JurisdictionUnited States
Natural Gas Marketing
(May 1987)


Judith M. Matlock
Whittington & Matlock, P.C.
Denver, Colorado








A. Exchange of Natural Gas and Plant Services

B. Additional Economic Factors

1. Shrinkage and Plant Fuel Costs
2. Other Charges to Producers
3. Capacity of the Plant
4. Start-up Expenses
5. Outside Risks

C. Calculations and Allocations


A. Converting Data to Standard Bases and Common Units

B. Basic Calculations

1. Total Production—Gallons of Liquids Produced
2. Sales of Liquids
3. Residue Gas Deliveries
4. Shrinkage
a. Calculating the MMBTU Content of Products Produced
b. Calculating Shrinkage on the Basis of Inlet and Outlet Meters
5. Fuel

C. Allocations Between Multiple Inlet Sources, Single Residue Purchaser

1. Allocating Total Production
2. Allocating Total Sales
3. Allocating Residue Gas Deliveries
4. Allocating Shrinkage
5. Allocating Fuel
a. Plant Fuel
b. Inlet Compression Fuel
c. Residue Compression Fuel
d. Allocating Purchased Fuel

D. Additional Allocation Complexities

1. Outside Fractionation
2. Multiple Residue Gas Purchasers
3. Sweet and Sour Gas Processing

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4. Multiple Streams Behind the Plant Inlet (joint venture processing)

E. Balancing Over and Under Deliveries

F. Calculating Plant Compensation

G. Drafting the Accounting Procedure

1. Drafting metering, measuring and sampling/analysis provisions
2. Drafting calculation/allocation provisions


A. Payment Provision

B. Settlement Reports





A Gas Processing Agreement

B Accounting Procedure

C Schematic Diagram



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This paper is a supplement to the paper presented by Mr. Watson regarding fundamentals of gas marketing contracts. Natural gas processing agreements contain many provisions in common with other gas marketing contracts and those provisions will generally not be discussed in this paper. However, the negotiation of natural gas processing agreements and the calculations and allocations required by such agreements distinguish natural gas processing agreements from other types of gas marketing contracts. This paper will discuss these unique aspects of natural gas processing agreements in detail.

For purposes of this paper, the term "natural gas" is used to mean "hydrocarbons which at atmospheric conditions of temperature and pressure are in a gaseous phase."1 Additionally, for purposes of this paper, the phrase "natural gas processing agreements" includes all agreements which involve the processing of natural gas for the removal of liquid hydrocarbon products contained therein.2

This paper does not attempt to discuss every possible natural gas processing arrangement. Rather, it is intended to give the reader a basic understanding of the considerations which should go into negotiating a natural gas processing agreement, and the ability to analyze or draft such an agreement regardless of the particular arrangement which the parties eventually negotiate. It is hoped that the examples,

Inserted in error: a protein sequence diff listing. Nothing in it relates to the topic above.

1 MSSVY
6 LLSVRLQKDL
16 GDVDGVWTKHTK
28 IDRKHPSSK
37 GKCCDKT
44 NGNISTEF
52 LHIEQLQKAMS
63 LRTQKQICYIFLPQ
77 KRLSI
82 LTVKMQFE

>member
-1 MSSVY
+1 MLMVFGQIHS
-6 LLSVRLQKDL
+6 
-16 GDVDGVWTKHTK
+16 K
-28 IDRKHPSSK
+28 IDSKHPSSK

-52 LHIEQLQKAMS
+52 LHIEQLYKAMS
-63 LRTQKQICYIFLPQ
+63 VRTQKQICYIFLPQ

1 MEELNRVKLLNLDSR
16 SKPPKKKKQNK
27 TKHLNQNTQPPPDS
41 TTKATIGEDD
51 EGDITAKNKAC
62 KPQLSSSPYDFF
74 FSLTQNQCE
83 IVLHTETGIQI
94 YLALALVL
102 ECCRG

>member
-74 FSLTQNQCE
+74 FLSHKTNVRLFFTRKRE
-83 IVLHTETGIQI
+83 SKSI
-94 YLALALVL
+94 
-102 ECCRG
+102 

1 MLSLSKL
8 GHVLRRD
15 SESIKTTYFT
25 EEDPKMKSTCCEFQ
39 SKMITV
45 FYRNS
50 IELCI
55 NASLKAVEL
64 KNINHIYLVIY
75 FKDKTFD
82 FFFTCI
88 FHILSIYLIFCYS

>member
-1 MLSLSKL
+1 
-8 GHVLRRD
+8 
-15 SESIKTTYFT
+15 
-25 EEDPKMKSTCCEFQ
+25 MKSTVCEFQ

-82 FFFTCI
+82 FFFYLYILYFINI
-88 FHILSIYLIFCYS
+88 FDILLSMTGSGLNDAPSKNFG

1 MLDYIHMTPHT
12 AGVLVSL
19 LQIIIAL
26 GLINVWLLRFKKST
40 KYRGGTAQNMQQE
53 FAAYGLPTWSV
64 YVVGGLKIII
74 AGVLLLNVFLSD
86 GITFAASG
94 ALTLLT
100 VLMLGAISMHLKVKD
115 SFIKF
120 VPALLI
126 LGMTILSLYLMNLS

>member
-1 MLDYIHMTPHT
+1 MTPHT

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checklists and sample contract provisions included in this paper will be useful in achieving this goal. However, this paper is not intended to be a training manual for the gas accountant.3

This paper has been prepared primarily from a comparison of natural gas processing agreements currently in use by several natural gas processing plants or found in published sources. Throughout this paper the supplier of the inlet gas stream to the plant is referred to as the "Producer" and the owner or operator of the Plant is referred to as the "Processor." However, purchasers of natural gas at the wellhead or elsewhere upstream of a natural gas processing plant may also be the suppliers of the inlet gas stream to the plant. Such purchasers may process the natural gas where the producers do not reserve the right to remove liquids or where the producers, although having reserved such a right, have not exercised it. In the latter situation, the

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purchaser and the Processor may enter into a natural gas processing agreement and take the risk that the producers will later decide to construct their own natural gas processing plant or make arrangements to have their gas processed in a third-party facility.

Before discussing the negotiating and drafting of natural gas processing agreements, Section I below provides a brief overview of natural gas processing and certain definitions necessary to an understanding of the provisions to be discussed elsewhere in this paper. Many of the readers will, of course, already be familiar with this background information.


Natural gas is a mixture consisting essentially of the following hydrocarbons of the paraffin series:

Hydrocarbon Symbol
methane C1
ethane C2